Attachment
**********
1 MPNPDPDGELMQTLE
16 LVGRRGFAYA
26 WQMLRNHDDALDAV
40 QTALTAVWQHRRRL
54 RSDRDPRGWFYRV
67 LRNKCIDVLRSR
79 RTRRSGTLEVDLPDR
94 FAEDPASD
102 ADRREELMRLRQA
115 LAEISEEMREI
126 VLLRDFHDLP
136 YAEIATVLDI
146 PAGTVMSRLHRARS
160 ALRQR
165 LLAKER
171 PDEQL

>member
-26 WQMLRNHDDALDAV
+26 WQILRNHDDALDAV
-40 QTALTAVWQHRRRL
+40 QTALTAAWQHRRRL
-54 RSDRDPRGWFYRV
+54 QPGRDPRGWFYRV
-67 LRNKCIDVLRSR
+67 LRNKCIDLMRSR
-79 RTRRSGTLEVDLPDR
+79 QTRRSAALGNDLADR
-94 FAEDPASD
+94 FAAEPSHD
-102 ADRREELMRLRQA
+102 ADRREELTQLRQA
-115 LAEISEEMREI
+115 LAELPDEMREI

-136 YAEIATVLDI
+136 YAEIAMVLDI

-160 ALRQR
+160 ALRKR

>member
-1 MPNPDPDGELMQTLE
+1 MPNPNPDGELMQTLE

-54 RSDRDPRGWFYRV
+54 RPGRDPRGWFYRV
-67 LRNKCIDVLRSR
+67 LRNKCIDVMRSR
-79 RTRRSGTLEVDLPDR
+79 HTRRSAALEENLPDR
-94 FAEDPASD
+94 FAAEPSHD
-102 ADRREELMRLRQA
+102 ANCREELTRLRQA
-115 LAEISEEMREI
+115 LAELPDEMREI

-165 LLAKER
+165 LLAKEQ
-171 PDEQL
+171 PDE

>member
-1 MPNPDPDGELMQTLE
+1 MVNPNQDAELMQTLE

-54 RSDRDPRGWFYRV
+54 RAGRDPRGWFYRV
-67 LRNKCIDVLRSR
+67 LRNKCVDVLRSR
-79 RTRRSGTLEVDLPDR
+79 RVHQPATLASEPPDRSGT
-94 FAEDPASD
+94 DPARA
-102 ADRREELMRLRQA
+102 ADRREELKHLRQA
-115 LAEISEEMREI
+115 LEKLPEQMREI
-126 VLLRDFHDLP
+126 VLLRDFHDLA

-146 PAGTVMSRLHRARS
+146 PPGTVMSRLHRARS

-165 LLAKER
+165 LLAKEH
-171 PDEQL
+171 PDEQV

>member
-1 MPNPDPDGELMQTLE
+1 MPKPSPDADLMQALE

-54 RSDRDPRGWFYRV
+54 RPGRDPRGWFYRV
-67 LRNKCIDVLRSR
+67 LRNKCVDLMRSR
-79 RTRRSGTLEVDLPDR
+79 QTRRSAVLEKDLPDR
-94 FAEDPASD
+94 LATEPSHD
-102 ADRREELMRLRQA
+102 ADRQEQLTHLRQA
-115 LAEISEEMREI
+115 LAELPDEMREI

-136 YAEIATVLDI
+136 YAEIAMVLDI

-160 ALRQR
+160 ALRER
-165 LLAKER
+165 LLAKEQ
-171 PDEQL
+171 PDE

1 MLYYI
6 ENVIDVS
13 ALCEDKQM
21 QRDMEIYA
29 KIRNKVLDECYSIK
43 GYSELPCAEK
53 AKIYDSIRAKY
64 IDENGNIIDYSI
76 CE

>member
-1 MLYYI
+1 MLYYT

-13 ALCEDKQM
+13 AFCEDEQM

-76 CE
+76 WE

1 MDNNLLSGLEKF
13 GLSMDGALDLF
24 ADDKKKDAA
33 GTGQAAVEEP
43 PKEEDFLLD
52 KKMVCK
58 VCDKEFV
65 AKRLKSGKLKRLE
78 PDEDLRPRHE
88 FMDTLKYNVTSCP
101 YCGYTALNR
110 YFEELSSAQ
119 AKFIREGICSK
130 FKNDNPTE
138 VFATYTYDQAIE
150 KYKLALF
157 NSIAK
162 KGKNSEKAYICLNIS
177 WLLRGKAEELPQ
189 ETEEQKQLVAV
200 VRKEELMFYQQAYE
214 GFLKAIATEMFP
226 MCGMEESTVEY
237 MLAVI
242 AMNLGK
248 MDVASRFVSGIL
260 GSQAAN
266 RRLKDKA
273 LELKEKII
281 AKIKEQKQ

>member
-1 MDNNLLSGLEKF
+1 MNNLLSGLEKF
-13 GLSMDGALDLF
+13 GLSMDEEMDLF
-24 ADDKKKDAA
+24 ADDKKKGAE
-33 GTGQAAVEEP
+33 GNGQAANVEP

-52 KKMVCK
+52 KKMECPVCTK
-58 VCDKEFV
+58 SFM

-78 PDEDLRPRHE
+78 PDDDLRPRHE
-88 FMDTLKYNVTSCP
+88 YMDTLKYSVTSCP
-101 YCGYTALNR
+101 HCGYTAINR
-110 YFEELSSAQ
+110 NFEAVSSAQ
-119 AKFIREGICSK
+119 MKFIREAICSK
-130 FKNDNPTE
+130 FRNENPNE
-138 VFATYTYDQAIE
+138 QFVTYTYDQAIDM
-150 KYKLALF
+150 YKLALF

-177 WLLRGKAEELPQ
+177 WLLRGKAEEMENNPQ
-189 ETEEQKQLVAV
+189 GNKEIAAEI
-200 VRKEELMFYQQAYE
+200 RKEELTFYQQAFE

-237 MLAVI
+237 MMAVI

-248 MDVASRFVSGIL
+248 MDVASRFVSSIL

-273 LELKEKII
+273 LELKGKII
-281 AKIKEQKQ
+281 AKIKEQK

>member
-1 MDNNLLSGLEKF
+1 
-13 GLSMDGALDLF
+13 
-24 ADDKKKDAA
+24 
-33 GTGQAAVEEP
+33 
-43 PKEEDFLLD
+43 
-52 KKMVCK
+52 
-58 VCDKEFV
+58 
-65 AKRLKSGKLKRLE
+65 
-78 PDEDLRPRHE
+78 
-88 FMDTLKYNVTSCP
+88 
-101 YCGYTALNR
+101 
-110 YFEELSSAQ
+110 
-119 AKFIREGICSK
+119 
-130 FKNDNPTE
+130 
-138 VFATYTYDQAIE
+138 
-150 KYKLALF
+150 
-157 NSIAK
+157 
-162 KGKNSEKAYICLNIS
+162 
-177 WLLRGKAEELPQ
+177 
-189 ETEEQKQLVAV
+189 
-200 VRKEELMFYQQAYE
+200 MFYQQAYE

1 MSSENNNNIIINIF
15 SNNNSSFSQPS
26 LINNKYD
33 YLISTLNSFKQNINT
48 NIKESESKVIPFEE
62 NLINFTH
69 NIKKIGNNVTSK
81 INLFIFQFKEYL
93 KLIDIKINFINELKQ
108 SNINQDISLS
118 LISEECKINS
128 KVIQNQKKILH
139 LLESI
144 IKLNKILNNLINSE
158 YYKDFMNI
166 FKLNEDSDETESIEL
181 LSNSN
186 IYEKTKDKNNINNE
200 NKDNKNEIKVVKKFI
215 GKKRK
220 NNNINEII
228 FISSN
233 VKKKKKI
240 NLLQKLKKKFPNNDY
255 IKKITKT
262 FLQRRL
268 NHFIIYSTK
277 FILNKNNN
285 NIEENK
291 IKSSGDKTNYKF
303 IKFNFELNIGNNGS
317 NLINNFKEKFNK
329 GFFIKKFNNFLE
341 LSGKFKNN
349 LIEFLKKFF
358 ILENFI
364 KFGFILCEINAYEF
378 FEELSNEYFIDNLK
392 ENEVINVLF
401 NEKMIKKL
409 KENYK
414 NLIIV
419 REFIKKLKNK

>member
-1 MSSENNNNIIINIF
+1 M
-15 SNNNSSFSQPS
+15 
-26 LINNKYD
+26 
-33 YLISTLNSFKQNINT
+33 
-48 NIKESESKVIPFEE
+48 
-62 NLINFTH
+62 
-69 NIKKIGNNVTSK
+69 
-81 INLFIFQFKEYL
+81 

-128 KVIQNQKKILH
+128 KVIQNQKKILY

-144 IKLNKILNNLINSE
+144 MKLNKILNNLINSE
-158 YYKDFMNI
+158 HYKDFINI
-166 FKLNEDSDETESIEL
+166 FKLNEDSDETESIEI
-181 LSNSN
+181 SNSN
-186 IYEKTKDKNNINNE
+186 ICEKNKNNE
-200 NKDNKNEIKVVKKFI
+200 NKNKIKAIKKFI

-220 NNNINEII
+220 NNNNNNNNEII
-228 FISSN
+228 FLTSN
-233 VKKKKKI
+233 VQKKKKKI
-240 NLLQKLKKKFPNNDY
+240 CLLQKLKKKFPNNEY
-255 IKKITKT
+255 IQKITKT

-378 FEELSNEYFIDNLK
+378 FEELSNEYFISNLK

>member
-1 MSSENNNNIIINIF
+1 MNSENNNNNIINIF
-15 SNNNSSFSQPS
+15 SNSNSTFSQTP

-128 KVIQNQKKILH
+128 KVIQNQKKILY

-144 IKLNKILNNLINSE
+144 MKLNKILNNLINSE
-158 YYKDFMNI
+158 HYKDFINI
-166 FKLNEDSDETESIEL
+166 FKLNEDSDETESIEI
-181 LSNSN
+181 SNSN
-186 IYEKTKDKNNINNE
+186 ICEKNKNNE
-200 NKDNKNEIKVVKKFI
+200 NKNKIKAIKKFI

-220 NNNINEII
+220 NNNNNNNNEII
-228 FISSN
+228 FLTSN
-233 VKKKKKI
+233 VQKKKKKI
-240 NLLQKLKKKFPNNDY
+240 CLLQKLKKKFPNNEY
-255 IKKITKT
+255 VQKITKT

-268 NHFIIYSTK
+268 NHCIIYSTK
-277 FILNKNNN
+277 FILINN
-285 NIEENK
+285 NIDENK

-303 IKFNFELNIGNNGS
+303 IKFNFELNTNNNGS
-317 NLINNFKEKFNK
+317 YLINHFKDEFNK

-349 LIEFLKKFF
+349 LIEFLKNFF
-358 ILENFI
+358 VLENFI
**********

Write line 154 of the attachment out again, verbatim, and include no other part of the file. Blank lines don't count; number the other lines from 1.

-24 ADDKKKDAA